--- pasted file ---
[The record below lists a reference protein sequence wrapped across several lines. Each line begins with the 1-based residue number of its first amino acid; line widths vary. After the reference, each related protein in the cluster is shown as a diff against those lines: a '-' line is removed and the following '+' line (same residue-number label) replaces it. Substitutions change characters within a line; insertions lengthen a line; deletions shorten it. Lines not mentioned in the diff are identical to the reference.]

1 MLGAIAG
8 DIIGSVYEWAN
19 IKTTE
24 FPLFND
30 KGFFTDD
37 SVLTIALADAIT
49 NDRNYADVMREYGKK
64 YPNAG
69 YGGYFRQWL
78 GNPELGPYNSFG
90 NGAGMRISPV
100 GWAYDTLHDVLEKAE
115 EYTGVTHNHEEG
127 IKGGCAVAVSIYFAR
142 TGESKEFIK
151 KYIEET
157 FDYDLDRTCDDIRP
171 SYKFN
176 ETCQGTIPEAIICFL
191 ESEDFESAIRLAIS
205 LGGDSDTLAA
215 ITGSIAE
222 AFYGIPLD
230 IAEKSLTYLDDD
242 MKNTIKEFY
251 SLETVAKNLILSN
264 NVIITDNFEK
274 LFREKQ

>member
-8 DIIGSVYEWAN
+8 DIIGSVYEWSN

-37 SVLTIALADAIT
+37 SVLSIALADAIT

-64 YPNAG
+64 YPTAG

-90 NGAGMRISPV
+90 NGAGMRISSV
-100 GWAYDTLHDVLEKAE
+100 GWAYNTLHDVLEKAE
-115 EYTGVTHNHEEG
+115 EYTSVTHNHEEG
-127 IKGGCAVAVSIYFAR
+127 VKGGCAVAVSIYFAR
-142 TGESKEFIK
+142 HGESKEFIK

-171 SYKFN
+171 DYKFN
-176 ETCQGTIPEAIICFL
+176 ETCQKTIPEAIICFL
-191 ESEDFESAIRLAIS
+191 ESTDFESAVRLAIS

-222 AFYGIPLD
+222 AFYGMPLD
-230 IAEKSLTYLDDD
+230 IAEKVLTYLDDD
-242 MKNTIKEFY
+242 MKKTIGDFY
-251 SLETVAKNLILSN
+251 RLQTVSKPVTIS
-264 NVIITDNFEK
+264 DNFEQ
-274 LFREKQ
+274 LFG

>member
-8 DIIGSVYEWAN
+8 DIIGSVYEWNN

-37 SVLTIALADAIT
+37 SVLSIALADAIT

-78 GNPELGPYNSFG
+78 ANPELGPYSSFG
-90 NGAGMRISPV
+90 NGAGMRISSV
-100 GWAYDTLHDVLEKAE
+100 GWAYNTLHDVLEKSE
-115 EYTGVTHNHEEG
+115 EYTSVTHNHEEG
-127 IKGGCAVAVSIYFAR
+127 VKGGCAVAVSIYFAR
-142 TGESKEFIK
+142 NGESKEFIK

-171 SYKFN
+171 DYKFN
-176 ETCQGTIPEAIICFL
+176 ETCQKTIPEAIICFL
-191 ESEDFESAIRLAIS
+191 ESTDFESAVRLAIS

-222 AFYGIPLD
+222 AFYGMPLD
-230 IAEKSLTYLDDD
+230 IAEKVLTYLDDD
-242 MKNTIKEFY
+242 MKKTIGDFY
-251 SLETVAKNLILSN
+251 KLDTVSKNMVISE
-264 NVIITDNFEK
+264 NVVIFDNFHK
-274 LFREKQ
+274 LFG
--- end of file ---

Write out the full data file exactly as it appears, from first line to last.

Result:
[The record below lists a reference protein sequence wrapped across several lines. Each line begins with the 1-based residue number of its first amino acid; line widths vary. After the reference, each related protein in the cluster is shown as a diff against those lines: a '-' line is removed and the following '+' line (same residue-number label) replaces it. Substitutions change characters within a line; insertions lengthen a line; deletions shorten it. Lines not mentioned in the diff are identical to the reference.]

1 MLGAIAG
8 DIIGSVYEWAN
19 IKTTE
24 FPLFND
30 KGFFTDD
37 SVLTIALADAIT
49 NDRNYADVMREYGKK
64 YPNAG
69 YGGYFRQWL
78 GNPELGPYNSFG
90 NGAGMRISPV
100 GWAYDTLHDVLEKAE
115 EYTGVTHNHEEG
127 IKGGCAVAVSIYFAR
142 TGESKEFIK
151 KYIEET
157 FDYDLDRTCDDIRP
171 SYKFN
176 ETCQGTIPEAIICFL
191 ESEDFESAIRLAIS
205 LGGDSDTLAA
215 ITGSIAE
222 AFYGIPLD
230 IAEKSLTYLDDD
242 MKNTIKEFY
251 SLETVAKNLILSN
264 NVIITDNFEK
274 LFREKQ

>member
-8 DIIGSVYEWAN
+8 DIIGSVYEWSN

-37 SVLTIALADAIT
+37 SVLSIALADAIT

-64 YPNAG
+64 YPTAG

-90 NGAGMRISPV
+90 NGAGMRISSV
-100 GWAYDTLHDVLEKAE
+100 GWAYNTLHDVLEKAE
-115 EYTGVTHNHEEG
+115 EYTSVTHNHEEG
-127 IKGGCAVAVSIYFAR
+127 VKGGCAVAVSIYFAR
-142 TGESKEFIK
+142 HGESKEFIK

-171 SYKFN
+171 DYKFN
-176 ETCQGTIPEAIICFL
+176 ETCQKTIPEAIICFL
-191 ESEDFESAIRLAIS
+191 ESTDFESAVRLAIS

-222 AFYGIPLD
+222 AFYGMPLD
-230 IAEKSLTYLDDD
+230 IAEKVLTYLDDD
-242 MKNTIKEFY
+242 MKKTIGDFY
-251 SLETVAKNLILSN
+251 RLQTVSKPVTIS
-264 NVIITDNFEK
+264 DNFEQ
-274 LFREKQ
+274 LFG

>member
-8 DIIGSVYEWAN
+8 DIIGSVYEWNN

-37 SVLTIALADAIT
+37 SVLSIALADAIT

-78 GNPELGPYNSFG
+78 ANPELGPYSSFG
-90 NGAGMRISPV
+90 NGAGMRISSV
-100 GWAYDTLHDVLEKAE
+100 GWAYNTLHDVLEKSE
-115 EYTGVTHNHEEG
+115 EYTSVTHNHEEG
-127 IKGGCAVAVSIYFAR
+127 VKGGCAVAVSIYFAR
-142 TGESKEFIK
+142 NGESKEFIK

-171 SYKFN
+171 DYKFN
-176 ETCQGTIPEAIICFL
+176 ETCQKTIPEAIICFL
-191 ESEDFESAIRLAIS
+191 ESTDFESAVRLAIS

-222 AFYGIPLD
+222 AFYGMPLD
-230 IAEKSLTYLDDD
+230 IAEKVLTYLDDD
-242 MKNTIKEFY
+242 MKKTIGDFY
-251 SLETVAKNLILSN
+251 KLDTVSKNMVISE
-264 NVIITDNFEK
+264 NVVIFDNFHK
-274 LFREKQ
+274 LFG